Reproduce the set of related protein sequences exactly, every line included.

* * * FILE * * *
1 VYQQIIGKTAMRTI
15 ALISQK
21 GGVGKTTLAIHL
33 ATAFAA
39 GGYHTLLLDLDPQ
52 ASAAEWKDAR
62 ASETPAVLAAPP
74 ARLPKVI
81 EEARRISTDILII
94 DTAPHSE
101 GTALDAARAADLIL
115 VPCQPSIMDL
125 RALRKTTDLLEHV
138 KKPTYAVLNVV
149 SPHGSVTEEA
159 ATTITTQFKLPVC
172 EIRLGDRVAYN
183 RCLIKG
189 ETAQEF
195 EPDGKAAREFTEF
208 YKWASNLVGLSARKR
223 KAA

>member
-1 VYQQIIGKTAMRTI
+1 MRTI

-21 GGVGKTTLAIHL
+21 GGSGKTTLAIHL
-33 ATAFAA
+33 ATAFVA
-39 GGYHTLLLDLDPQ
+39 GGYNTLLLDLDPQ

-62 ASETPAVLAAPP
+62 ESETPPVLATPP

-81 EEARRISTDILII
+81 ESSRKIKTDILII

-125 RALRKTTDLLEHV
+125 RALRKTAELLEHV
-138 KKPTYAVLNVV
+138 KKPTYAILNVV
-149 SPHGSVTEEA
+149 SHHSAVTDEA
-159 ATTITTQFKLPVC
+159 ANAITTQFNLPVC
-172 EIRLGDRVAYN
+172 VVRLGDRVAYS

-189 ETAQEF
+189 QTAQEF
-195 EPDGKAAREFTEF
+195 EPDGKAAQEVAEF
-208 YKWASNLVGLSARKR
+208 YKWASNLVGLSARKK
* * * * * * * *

1 VYQQIIGKTAMRTI
15 ALISQK
21 GGVGKTTLAIHL
33 ATAFAA
39 GGYHTLLLDLDPQ
52 ASAAEWKDAR
62 ASETPAVLAAPP
74 ARLPKVI
81 EEARRISTDILII
94 DTAPHSE
101 GTALDAARAADLIL
115 VPCQPSIMDL
125 RALRKTTDLLEHV
138 KKPTYAVLNVV
149 SPHGSVTEEA
159 ATTITTQFKLPVC
172 EIRLGDRVAYN
183 RCLIKG
189 ETAQEF
195 EPDGKAAREFTEF
208 YKWASNLVGLSARKR
223 KAA

>member
-1 VYQQIIGKTAMRTI
+1 MRTI

-21 GGVGKTTLAIHL
+21 GGSGKTTLAIHL
-33 ATAFAA
+33 ATAFVA
-39 GGYHTLLLDLDPQ
+39 GGYNTLLLDLDPQ

-62 ASETPAVLAAPP
+62 ESETPPVLATPP

-81 EEARRISTDILII
+81 ESSRKIKTDILII

-125 RALRKTTDLLEHV
+125 RALRKTAELLEHV
-138 KKPTYAVLNVV
+138 KKPTYAILNVV
-149 SPHGSVTEEA
+149 SHHSAVTDEA
-159 ATTITTQFKLPVC
+159 ANAITTQFNLPVC
-172 EIRLGDRVAYN
+172 VVRLGDRVAYS

-189 ETAQEF
+189 QTAQEF
-195 EPDGKAAREFTEF
+195 EPDGKAAQEVAEF
-208 YKWASNLVGLSARKR
+208 YKWASNLVGLSARKK